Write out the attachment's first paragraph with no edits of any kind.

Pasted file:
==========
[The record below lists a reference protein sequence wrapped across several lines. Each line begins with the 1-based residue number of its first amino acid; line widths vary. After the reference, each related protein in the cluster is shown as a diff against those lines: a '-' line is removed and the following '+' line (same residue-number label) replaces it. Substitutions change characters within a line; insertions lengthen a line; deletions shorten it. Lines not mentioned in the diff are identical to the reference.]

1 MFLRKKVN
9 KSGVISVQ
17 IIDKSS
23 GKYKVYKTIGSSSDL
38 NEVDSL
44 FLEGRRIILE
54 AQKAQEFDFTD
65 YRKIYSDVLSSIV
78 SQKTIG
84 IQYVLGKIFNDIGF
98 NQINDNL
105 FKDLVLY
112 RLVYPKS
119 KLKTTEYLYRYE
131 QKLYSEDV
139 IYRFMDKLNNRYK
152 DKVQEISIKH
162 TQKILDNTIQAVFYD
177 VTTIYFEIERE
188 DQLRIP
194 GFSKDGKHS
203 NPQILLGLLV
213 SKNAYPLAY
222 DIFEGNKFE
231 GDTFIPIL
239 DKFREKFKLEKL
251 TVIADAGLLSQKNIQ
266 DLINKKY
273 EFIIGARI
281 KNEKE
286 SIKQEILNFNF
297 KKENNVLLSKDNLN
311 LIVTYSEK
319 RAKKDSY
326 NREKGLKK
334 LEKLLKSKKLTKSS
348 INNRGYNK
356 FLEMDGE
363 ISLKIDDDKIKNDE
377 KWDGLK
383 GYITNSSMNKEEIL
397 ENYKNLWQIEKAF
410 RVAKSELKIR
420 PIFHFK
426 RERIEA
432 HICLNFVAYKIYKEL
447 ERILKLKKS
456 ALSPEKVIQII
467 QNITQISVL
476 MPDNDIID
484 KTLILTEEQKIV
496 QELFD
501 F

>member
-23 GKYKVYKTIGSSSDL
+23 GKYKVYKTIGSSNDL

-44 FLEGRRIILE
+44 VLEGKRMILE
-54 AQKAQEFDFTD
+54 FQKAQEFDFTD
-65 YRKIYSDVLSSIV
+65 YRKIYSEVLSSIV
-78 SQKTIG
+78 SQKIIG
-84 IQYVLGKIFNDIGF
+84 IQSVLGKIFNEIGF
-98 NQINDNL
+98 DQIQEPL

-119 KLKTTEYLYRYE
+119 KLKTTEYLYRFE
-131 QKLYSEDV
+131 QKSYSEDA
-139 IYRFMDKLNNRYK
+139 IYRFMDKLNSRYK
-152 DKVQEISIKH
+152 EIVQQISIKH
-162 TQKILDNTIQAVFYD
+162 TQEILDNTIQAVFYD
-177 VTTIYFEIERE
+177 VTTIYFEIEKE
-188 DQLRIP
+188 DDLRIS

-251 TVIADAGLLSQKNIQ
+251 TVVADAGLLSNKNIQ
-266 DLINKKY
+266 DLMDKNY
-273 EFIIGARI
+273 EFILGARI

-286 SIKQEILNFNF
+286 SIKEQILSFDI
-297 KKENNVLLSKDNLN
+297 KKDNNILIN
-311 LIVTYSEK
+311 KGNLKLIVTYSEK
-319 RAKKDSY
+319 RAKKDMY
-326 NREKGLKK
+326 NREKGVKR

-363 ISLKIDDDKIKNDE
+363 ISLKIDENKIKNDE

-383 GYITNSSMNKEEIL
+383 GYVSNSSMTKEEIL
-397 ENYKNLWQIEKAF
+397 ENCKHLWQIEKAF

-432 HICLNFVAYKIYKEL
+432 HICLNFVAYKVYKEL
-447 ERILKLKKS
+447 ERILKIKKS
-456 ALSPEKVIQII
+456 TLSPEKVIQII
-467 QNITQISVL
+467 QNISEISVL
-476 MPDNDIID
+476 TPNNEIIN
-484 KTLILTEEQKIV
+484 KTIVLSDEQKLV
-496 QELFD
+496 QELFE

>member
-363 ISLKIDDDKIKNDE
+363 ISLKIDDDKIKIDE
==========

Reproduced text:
[The record below lists a reference protein sequence wrapped across several lines. Each line begins with the 1-based residue number of its first amino acid; line widths vary. After the reference, each related protein in the cluster is shown as a diff against those lines: a '-' line is removed and the following '+' line (same residue-number label) replaces it. Substitutions change characters within a line; insertions lengthen a line; deletions shorten it. Lines not mentioned in the diff are identical to the reference.]